Hermetically sealed container including a nozzle with a sealing bead
A hermetically sealed, molded thermoplastic dispensing container is provided which includes a nozzle having a resilient and unitary annular bead about the periphery thereof. The nozzle is sized to receive the hub of a dispensing assembly in a mating relationship and the bead provides a secure friction fit and liquid seal between the hub and the nozzle. The method of forming a container with a nozzle having such a bead includes the use of seal molds having a groove conforming to the shape of the bead and a vacuum passage in communication with such groove and the step of creating a vacuum through the passage and the groove to pull a portion of a parison into the groove to form the bead.
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This application is a division of application Ser. No. 09/084,804, filed May 26, 1998 now U.S. Pat. No. 6,068,148.FIELD OF THE INVENTION
This invention relates to hermetically sealed containers and, more particularly, to a dispensing container with a nozzle that includes a sealing bead.BACKGROUND OF THE INVENTION
Hermetically sealed containers with luer tapered dispensing nozzles adapted to receive the hub of a hyperdermic needle assembly are known in the art. See, for example, FIG. 11 of U.S. Pat. No. 5,595,314 to Weiler which discloses a male luer connector adapted to receive the female hub of a hyperdermic needle. Internal threads in the connector engage lugs on the hub of the needle for securing the needle to the nozzle.
Although the connector shown in U.S. Pat. No. 5,595,314 has proven useful, a separate insert is required to provide the connector feature.
Hermetically sealed containers produced by the so-called blow/fill/seal techniques such as, for example, the blow/fill/seal techniques shown and disclosed in U.S. Pat. No. 4,671,763 to Weiler have gained widespread acceptance in the pharmaceutical field. Such containers are formed between cooperating molds that are closed around an extended length of a parison. This fabrication process, while efficient, necessarily results in a finished container with a mold seam or parting line.
The presence of such a seam on a dispensing nozzle is disadvantageous in applications where it is desired to mount a dispensing needle or spike on the nozzle because the seam may create a gap between mating surfaces through which liquid contents of the container can leak during the dispensing operation. It would thus also be desirable to provide a container with an improved nozzle that provides a liquid seal in the region of the mold seam. The present invention provides such an improved nozzle on a dispensing container.SUMMARY OF THE INVENTION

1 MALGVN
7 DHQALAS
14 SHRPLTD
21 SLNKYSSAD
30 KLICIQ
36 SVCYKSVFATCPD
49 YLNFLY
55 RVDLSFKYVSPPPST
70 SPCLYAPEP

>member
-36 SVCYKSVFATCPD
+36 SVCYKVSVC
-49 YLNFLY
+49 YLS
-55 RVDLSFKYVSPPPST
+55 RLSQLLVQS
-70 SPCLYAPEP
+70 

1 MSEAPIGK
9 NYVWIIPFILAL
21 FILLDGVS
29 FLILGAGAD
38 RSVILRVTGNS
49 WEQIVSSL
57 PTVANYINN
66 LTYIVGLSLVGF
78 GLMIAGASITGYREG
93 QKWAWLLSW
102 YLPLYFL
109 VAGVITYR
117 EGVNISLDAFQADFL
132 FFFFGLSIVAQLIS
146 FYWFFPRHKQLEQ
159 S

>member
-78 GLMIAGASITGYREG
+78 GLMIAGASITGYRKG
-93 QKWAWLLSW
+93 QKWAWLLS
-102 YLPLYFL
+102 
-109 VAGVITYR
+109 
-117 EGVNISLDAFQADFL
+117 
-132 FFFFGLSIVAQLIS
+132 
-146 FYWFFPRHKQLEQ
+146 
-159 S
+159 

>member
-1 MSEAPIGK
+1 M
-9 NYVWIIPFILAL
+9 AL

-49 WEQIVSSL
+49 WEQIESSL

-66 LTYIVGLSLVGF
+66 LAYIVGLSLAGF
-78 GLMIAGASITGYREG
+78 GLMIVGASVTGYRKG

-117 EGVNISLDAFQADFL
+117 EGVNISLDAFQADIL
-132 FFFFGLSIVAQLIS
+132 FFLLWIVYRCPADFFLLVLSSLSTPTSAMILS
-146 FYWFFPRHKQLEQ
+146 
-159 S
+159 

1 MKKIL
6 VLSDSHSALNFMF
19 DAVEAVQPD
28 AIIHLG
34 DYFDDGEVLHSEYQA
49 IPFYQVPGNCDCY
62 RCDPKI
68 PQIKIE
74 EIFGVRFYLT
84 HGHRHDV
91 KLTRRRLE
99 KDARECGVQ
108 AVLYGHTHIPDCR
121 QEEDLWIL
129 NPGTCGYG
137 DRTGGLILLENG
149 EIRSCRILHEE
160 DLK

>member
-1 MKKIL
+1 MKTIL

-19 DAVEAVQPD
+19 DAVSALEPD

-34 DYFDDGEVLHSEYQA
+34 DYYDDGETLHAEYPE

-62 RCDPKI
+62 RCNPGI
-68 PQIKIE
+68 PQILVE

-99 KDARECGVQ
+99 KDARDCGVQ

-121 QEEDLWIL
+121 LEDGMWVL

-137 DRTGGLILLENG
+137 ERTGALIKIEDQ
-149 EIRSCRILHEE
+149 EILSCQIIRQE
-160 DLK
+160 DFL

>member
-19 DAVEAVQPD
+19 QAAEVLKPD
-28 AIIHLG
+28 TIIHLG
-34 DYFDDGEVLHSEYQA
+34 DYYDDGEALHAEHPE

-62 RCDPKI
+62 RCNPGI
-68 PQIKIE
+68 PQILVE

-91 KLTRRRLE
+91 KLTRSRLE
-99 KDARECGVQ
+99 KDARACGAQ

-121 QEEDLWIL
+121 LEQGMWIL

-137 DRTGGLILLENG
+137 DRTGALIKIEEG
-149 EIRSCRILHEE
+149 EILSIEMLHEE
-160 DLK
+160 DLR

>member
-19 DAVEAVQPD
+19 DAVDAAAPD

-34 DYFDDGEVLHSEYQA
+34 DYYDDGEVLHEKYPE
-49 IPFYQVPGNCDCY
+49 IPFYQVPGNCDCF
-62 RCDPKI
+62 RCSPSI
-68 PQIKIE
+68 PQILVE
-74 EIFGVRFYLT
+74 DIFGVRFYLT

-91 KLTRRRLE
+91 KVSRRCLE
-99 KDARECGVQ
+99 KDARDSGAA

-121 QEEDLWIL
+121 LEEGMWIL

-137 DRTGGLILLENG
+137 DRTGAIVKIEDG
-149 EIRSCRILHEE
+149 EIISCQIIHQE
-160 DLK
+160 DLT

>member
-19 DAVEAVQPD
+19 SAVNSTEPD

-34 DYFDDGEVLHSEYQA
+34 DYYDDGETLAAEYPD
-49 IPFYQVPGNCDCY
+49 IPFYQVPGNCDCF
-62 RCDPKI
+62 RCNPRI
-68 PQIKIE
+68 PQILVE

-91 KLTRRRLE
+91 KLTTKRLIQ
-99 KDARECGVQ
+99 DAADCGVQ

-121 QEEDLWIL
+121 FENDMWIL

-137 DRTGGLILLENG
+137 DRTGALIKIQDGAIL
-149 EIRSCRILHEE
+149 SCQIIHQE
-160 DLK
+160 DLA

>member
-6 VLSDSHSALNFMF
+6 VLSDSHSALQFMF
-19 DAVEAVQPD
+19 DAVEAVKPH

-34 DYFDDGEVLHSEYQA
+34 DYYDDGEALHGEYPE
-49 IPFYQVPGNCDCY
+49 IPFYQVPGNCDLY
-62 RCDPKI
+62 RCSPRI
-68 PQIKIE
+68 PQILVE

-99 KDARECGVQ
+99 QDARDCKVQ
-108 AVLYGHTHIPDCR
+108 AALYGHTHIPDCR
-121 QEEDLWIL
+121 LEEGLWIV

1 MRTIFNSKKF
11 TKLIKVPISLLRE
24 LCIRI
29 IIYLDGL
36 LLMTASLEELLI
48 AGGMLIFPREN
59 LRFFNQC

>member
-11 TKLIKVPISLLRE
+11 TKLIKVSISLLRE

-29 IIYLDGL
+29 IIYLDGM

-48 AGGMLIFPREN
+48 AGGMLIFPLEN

A hermetically sealed, molded thermoplastic dispensing container embodying the present invention includes a nozzle unitary with the container, which nozzle defines a dispensing aperture. A removable closure unitary with the nozzle occludes the aperture, and a resilient annular bead about the periphery of the nozzle, unitary therewith and spaced from the aperture, provides a liquid seal for a dispensing needle or spike mounted thereto.
The nozzle is sized to receive a hub of a dispensing assembly such as, for example, a hypodermic needle assembly, in a mating relationship therewith. The annular bead provides a liquid seal between the hub and the nozzle.
In one embodiment of the present invention, the resilient bead has substantially a fin-like or triangular cross-section and includes spaced-apart upper and lower surfaces which extend radially outwardly from the outer surface of the nozzle at an obtuse angle and converge to an edge.
In one embodiment, the obtuse angle between the outer surface of the nozzle and the upper surface of the bead is approximately 120 degrees while the obtuse angle between the outer surface of the nozzle and the lower surface of the bead is approximately 135 degrees.
Other suitable bead embodiments are, for example, a bead where the lower surface of the bead extends radially outwardly from the outer surface of the nozzle substantially normal to the nozzle surface and the upper surface of the bead extends radially outwardly from the outer surface of the nozzle at an obtuse angle. The present invention also contemplates embodiments where the bead is syncline or rounded.
A container including the present features can be made by a method which includes the steps of extending a parison segment between main molds and seal molds, respectively, where the seal molds include a groove conforming to the shape of the bead and a vacuum passage which extends from the groove through the seal molds and closing the main molds to form a body portion of the container and then filling the body portion with a liquid. Next, the seal molds are closed to form the nozzle and seal the container. A vacuum is created through the passage and the groove in the seal molds to pull a portion of the parison into the groove and form the bead during the sealing operation.
Numerous other advantages and features of the present invention will become readily apparent from the following detailed description of the invention, from the claims, and from the accompanying drawings.BRIEF DESCRIPTION OF THE DRAWINGS
In the accompanying drawings forming part of the specification, in which like numerals are employed to designate like parts throughout the same,
FIG. 1 is a perspective view of one embodiment of a container of the present invention in its blow molded, filled and sealed configuration;
FIG. 2 is an enlarged fragmentary part sectional view of the nozzle and cap portion of the container of FIG. 1 in elevation;
FIG. 3 is an enlarged fragmentary part sectional view of another nozzle embodiment in elevation;